Agalinis auriculata (Michx.) Blake (OROBANCHACEAE)— Pickens County: Black Belt prairie, in association with Schizachyrium scoparium (Michx.) Nash, Solidago nemoralis Aiton, Solidago rigida L. ssp. glabrata L. Braun, Helianthus strumosus L., and a scattering of Juniperus virginiana L. var. virginiana; ca. 15 m N of Perry Long Road at a point ca. 1.4 road km NW of State Route 17 near Cochrane; T23N, R3W, NE1/4 of SE1/4 of Section 11; 33u04918.90N, 88u15954.30W; 6 September 2007, Schotz 2069 (UNA).
Significance. This specimen constitutes the first collection of this taxon in Alabama since 1940, based on a collection housed at Cornell University from Montgomery County by O.L. Justice and M.D. Whitehead [Justice & Whitehead s.n. (BH)]. The population consisted of 31 individual plants, all of which produced several flowers during the 2007 growing season. A species of conservation importance, A. auriculata has been rarely documented from Alabama, represented by only three earlier collections from the northern and western regions of the state.
Asclepias exaltata L. (ASCLEPIADACEAE)— Winston County: Bankhead National Forest: East side of the Sipsey Fork, approximately 215 m N of County Road 60 at the Sipsey Fork Recreation Area; T9S, R8W, SW1/4 of SE1/4, Section 5; 34u17918.10N, 87u23957.20W; 18 May 2006, Schotz 2018 (UNA).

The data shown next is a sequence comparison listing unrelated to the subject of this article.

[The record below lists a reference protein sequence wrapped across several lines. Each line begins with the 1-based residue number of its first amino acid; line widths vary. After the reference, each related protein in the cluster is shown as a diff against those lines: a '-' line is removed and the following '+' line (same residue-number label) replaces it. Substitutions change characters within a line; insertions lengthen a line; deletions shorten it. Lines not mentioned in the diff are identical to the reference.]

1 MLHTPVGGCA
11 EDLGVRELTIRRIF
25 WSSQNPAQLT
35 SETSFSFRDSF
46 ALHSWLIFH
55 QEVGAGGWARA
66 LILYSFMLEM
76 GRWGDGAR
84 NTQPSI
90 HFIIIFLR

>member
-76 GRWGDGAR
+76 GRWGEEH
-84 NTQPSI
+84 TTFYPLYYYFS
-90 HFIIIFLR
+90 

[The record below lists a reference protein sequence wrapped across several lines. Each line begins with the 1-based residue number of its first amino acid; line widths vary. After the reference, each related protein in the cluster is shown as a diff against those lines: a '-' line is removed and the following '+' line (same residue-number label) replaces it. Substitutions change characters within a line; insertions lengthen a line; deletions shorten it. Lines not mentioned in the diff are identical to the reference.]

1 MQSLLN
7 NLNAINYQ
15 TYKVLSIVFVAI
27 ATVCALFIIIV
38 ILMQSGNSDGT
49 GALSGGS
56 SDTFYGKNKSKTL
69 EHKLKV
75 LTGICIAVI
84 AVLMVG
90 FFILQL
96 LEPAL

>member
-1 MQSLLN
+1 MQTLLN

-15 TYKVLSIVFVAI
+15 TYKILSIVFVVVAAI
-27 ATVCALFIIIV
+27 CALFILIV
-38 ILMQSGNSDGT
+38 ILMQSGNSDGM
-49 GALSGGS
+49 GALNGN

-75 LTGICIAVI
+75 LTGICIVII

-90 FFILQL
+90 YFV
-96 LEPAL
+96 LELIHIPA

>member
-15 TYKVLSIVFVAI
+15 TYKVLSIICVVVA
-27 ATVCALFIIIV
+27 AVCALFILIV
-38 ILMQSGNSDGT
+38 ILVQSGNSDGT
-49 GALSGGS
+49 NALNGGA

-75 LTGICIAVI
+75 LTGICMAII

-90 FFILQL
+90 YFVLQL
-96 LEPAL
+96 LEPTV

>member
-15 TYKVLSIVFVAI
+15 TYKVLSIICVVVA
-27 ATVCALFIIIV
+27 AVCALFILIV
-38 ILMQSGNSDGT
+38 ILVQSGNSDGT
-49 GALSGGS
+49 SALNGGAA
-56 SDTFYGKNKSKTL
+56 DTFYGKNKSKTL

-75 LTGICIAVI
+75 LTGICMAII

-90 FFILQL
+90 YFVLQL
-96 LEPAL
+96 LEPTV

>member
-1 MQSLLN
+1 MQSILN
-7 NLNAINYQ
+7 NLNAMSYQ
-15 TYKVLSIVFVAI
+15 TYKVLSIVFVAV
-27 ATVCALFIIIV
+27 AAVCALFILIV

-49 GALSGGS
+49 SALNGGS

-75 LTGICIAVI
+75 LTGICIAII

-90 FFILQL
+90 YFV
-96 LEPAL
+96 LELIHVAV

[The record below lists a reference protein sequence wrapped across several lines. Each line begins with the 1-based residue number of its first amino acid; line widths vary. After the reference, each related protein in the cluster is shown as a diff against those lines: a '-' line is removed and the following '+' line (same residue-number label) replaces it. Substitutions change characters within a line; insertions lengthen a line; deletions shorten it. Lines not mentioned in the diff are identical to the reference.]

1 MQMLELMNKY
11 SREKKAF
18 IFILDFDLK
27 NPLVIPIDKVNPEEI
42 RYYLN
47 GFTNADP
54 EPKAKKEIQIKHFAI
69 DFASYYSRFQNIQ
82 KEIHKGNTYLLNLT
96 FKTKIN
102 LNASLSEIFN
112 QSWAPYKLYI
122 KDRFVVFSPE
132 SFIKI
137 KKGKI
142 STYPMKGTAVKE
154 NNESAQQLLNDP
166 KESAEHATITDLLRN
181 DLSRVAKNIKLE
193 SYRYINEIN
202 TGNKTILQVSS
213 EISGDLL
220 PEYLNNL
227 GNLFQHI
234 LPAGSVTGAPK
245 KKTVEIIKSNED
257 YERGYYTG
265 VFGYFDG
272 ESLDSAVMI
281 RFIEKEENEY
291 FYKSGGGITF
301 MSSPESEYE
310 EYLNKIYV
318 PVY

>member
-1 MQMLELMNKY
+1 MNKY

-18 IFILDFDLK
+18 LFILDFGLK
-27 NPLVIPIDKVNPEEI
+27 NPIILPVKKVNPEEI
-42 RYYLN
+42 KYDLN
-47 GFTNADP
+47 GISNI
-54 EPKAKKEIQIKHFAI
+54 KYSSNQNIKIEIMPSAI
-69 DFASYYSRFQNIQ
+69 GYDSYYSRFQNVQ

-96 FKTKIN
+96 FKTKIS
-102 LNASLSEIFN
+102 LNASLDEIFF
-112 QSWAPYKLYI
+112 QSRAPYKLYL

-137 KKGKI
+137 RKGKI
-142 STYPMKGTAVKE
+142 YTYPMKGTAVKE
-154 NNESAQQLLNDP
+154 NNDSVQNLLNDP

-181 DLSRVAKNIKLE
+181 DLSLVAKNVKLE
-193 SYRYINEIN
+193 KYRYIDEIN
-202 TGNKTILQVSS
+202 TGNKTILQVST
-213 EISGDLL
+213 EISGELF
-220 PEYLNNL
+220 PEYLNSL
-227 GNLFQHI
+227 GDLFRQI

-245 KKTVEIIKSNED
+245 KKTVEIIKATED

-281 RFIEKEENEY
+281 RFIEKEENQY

Significance. The collection represents the third account of this perennial herb from Alabama since the original discoveries were made by George Vasey [Vasey s.n. (US)] and Charles Mohr [Mohr s.n. (US)] in the late 1800s. During the past century, the species has been gathered only twice, once on 12 June 1934, by Lillian Porter near Bryant in Jackson County [Porter s.n. (GH)], and subsequently by Robert Kral from Winston County on 28 May 1970 [Kral 39275 (VDB)]. Although relatively common to the north in Tennessee, A. exaltata reaches its southernmost limits in the mountains of northern Georgia and Alabama, occurring at high elevations and in cool, humid ravines. Situated approximately 123 km south-southwest of its nearest station in Giles County, Tennessee, the collection locality occurs in some of the most scenic and rugged terrain to be found in Alabama. Here, a modest population of A. exaltata inhabits a steep, west-facing slope overlooking the Sipsey Fork, in association with Adiantum peltatum L., Polystichum acrostichoides (Michx.) Schott, Carex brysonii Naczi, Arisaema triphyllum (L.) Schott, Trillium stamineum Harbison, and Packera obovata (Muhl. ex Willd.) Weber & Love.